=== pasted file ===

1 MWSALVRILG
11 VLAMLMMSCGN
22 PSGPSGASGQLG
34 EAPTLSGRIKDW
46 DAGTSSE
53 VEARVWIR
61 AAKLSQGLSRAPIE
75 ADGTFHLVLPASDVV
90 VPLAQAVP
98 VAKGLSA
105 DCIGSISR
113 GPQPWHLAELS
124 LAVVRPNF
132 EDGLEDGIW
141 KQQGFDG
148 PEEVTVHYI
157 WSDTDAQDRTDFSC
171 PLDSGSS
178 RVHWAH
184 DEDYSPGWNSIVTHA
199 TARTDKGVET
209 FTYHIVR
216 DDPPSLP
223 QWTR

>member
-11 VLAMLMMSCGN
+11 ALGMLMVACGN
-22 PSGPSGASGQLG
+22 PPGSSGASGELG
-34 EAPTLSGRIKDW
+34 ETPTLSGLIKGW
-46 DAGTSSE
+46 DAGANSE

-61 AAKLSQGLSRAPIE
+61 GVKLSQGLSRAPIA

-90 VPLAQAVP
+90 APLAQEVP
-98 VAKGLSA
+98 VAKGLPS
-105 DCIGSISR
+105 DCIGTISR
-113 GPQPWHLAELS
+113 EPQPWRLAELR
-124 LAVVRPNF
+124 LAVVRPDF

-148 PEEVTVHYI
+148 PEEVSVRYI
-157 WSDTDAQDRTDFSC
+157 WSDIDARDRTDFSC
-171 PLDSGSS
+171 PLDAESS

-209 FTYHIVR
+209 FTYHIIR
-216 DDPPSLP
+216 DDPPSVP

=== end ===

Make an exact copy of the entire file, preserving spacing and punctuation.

1 MWSALVRILG
11 VLAMLMMSCGN
22 PSGPSGASGQLG
34 EAPTLSGRIKDW
46 DAGTSSE
53 VEARVWIR
61 AAKLSQGLSRAPIE
75 ADGTFHLVLPASDVV
90 VPLAQAVP
98 VAKGLSA
105 DCIGSISR
113 GPQPWHLAELS
124 LAVVRPNF
132 EDGLEDGIW
141 KQQGFDG
148 PEEVTVHYI
157 WSDTDAQDRTDFSC
171 PLDSGSS
178 RVHWAH
184 DEDYSPGWNSIVTHA
199 TARTDKGVET
209 FTYHIVR
216 DDPPSLP
223 QWTR

>member
-11 VLAMLMMSCGN
+11 ALGMLMVACGN
-22 PSGPSGASGQLG
+22 PPGSSGASGELG
-34 EAPTLSGRIKDW
+34 ETPTLSGLIKGW
-46 DAGTSSE
+46 DAGANSE

-61 AAKLSQGLSRAPIE
+61 GVKLSQGLSRAPIA

-90 VPLAQAVP
+90 APLAQEVP
-98 VAKGLSA
+98 VAKGLPS
-105 DCIGSISR
+105 DCIGTISR
-113 GPQPWHLAELS
+113 EPQPWRLAELR
-124 LAVVRPNF
+124 LAVVRPDF

-148 PEEVTVHYI
+148 PEEVSVRYI
-157 WSDTDAQDRTDFSC
+157 WSDIDARDRTDFSC
-171 PLDSGSS
+171 PLDAESS

-209 FTYHIVR
+209 FTYHIIR
-216 DDPPSLP
+216 DDPPSVP